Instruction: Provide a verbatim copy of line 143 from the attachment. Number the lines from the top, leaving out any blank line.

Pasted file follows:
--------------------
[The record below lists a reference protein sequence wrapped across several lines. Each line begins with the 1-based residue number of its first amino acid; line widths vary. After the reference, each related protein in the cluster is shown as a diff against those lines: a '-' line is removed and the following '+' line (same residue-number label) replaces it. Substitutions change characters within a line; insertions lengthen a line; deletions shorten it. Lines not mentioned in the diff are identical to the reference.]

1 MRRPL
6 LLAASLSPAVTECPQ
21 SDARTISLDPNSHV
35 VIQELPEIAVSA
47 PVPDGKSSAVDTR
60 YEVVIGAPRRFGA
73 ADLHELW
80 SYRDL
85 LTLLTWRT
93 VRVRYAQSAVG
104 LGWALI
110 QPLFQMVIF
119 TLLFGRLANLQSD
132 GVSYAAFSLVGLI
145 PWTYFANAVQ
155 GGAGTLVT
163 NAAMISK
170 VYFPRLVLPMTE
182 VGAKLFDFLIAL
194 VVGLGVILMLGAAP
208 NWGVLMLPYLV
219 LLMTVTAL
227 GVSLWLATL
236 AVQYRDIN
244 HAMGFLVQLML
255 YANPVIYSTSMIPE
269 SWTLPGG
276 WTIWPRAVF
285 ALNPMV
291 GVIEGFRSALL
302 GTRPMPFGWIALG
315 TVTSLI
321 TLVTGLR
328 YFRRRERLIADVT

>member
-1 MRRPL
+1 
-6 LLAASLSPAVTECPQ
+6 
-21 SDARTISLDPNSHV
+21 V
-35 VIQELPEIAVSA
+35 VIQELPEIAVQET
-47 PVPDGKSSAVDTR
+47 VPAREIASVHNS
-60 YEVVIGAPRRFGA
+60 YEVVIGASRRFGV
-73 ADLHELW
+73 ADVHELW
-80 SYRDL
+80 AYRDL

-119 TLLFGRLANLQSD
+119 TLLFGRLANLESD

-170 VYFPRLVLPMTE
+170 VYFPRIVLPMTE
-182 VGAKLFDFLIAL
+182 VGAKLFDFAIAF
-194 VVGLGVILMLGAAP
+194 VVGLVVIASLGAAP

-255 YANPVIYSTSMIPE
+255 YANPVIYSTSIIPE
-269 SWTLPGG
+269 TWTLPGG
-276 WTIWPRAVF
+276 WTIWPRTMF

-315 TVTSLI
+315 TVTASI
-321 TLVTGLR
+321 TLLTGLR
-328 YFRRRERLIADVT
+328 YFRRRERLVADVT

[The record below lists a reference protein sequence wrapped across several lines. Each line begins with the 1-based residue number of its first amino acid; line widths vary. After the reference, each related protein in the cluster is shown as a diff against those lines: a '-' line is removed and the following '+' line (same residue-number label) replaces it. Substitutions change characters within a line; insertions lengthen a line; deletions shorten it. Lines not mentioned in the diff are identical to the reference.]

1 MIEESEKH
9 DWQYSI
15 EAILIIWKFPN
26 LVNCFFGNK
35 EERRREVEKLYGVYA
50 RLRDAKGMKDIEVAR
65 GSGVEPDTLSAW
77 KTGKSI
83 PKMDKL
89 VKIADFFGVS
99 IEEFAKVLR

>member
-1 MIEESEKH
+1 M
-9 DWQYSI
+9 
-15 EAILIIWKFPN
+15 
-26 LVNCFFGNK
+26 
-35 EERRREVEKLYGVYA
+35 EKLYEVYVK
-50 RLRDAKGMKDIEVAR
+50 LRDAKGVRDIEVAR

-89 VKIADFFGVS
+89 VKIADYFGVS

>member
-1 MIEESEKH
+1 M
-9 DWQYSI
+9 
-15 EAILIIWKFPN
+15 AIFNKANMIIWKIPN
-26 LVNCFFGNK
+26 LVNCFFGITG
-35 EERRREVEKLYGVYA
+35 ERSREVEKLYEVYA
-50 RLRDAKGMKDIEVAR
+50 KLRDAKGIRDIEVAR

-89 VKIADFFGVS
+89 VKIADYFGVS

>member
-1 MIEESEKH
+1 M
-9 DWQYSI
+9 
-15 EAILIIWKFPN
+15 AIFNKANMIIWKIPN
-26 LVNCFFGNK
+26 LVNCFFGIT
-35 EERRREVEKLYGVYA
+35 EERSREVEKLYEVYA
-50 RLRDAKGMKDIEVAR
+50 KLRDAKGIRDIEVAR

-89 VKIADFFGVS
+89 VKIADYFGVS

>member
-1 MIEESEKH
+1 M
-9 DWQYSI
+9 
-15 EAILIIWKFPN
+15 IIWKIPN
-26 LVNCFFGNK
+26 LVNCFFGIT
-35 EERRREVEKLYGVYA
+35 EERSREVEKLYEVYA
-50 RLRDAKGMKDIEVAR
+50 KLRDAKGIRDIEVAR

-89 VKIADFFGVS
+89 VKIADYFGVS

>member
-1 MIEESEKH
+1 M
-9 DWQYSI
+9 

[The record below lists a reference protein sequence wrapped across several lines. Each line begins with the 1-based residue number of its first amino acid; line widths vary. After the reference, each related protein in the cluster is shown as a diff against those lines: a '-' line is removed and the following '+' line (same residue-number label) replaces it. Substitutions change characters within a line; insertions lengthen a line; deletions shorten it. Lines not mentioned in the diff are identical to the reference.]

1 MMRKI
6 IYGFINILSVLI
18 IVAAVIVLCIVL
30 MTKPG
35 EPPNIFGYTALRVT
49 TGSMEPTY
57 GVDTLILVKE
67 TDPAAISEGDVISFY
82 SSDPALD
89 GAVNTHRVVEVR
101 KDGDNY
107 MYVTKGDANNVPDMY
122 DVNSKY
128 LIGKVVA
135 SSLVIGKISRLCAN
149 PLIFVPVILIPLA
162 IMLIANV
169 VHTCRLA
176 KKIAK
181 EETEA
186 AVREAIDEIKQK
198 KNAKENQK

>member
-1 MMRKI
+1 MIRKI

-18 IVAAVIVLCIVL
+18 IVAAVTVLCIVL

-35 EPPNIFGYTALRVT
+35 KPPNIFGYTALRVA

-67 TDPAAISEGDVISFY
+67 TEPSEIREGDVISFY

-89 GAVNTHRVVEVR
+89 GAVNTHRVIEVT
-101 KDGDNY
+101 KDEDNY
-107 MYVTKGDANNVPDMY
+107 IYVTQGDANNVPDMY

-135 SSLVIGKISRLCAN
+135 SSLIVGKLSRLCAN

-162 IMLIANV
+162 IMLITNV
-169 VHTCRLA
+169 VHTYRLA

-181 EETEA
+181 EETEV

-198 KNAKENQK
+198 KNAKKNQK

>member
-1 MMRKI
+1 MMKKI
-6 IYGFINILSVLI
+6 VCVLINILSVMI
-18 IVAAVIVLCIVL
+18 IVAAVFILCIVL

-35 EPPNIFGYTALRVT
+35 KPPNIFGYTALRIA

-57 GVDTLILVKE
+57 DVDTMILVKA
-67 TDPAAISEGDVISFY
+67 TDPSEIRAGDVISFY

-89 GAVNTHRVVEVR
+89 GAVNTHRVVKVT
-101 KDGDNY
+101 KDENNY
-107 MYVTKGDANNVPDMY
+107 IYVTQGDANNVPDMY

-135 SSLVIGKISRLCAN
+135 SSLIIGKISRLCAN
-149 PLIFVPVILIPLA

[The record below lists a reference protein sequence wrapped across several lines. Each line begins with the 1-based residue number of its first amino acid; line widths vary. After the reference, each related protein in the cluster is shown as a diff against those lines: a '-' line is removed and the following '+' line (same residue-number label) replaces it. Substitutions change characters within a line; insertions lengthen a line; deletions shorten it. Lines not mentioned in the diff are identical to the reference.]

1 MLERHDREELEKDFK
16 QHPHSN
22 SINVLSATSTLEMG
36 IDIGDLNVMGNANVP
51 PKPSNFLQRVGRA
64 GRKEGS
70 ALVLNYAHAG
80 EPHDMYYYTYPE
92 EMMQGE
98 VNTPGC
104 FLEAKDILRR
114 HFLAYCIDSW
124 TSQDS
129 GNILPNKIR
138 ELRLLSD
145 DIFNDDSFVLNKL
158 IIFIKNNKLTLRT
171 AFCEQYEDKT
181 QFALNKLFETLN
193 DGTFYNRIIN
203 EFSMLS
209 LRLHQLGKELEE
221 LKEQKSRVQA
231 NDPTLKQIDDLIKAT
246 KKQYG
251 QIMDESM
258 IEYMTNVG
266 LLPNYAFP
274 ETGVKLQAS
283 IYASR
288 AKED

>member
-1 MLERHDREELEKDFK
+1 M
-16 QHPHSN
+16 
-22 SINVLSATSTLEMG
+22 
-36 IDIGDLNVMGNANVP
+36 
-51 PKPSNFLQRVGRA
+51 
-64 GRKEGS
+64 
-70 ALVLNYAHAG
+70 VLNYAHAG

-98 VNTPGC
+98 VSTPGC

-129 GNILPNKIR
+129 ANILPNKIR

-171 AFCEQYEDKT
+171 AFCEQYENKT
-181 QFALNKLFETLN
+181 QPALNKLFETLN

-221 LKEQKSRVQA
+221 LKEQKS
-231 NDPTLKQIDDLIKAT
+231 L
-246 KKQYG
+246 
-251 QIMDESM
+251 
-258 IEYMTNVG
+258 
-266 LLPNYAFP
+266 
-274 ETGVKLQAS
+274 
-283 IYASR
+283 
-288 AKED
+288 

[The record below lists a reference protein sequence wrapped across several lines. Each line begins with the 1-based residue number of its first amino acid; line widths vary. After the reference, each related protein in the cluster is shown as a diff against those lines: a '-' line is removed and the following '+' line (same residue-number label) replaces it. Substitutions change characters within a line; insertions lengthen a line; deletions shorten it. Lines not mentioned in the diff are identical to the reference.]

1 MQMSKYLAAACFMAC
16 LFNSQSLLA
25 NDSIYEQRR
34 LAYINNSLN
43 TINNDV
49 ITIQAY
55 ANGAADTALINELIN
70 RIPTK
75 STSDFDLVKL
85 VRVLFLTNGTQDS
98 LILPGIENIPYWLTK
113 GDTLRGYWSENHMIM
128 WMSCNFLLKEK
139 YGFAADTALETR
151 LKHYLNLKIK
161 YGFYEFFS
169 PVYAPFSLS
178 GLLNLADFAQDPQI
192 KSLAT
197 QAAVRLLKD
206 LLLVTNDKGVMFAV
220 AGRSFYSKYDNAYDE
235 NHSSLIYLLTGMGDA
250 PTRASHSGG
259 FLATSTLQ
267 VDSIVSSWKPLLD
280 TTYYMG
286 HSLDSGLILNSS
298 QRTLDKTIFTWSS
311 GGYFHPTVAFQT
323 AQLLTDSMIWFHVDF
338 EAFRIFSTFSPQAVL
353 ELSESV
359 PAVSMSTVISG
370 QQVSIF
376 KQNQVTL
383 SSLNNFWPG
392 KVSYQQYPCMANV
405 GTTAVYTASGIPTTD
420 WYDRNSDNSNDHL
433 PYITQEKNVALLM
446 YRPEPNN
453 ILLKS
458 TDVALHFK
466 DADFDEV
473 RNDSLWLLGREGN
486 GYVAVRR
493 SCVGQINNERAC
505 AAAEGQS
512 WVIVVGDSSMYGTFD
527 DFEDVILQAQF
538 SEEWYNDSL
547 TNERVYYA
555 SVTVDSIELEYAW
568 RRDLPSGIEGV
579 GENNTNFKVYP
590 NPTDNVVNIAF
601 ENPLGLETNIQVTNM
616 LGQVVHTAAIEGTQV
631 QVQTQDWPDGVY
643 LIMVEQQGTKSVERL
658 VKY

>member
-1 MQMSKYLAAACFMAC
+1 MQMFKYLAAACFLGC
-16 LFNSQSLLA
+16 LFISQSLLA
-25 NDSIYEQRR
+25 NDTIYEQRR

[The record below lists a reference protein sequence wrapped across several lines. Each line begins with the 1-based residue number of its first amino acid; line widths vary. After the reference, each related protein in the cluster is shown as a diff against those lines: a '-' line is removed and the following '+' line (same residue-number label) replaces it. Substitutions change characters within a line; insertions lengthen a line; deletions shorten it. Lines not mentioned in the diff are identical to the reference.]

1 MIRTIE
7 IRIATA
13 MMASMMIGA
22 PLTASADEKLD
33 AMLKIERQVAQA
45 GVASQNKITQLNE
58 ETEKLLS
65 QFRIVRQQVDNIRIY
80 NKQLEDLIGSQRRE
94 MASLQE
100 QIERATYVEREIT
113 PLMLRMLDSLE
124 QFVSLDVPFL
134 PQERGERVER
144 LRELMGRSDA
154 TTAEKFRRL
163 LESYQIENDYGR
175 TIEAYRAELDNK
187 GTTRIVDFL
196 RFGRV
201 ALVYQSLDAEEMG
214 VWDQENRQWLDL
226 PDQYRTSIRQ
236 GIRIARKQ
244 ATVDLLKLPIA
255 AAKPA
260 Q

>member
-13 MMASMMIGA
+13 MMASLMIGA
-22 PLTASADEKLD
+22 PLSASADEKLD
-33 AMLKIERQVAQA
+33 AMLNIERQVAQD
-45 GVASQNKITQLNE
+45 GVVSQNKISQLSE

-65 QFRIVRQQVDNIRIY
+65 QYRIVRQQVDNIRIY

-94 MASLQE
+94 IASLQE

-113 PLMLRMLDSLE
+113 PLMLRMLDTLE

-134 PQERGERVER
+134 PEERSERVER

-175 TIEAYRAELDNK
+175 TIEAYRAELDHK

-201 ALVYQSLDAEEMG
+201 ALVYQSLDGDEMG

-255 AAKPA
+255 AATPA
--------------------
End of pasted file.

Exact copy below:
-89 VKIADFFGVS